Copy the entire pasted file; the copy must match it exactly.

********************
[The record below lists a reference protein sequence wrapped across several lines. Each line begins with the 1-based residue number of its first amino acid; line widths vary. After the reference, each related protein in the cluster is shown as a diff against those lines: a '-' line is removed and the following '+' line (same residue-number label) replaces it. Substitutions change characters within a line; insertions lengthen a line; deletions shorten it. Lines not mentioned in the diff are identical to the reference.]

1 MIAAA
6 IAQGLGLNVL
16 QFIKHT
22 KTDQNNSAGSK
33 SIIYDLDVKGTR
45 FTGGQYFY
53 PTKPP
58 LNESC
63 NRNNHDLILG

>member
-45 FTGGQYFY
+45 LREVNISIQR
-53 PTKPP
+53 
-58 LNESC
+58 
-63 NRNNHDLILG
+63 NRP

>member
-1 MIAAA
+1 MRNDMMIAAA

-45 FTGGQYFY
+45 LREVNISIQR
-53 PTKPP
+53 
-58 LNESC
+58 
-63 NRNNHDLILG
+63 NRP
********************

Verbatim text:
[The record below lists a reference protein sequence wrapped across several lines. Each line begins with the 1-based residue number of its first amino acid; line widths vary. After the reference, each related protein in the cluster is shown as a diff against those lines: a '-' line is removed and the following '+' line (same residue-number label) replaces it. Substitutions change characters within a line; insertions lengthen a line; deletions shorten it. Lines not mentioned in the diff are identical to the reference.]

1 MIAAA
6 IAQGLGLNVL
16 QFIKHT
22 KTDQNNSAGSK
33 SIIYDLDVKGTR
45 FTGGQYFY
53 PTKPP
58 LNESC
63 NRNNHDLILG

>member
-45 FTGGQYFY
+45 LREVNISIQR
-53 PTKPP
+53 
-58 LNESC
+58 
-63 NRNNHDLILG
+63 NRP

>member
-1 MIAAA
+1 MRNDMMIAAA

-45 FTGGQYFY
+45 LREVNISIQR
-53 PTKPP
+53 
-58 LNESC
+58 
-63 NRNNHDLILG
+63 NRP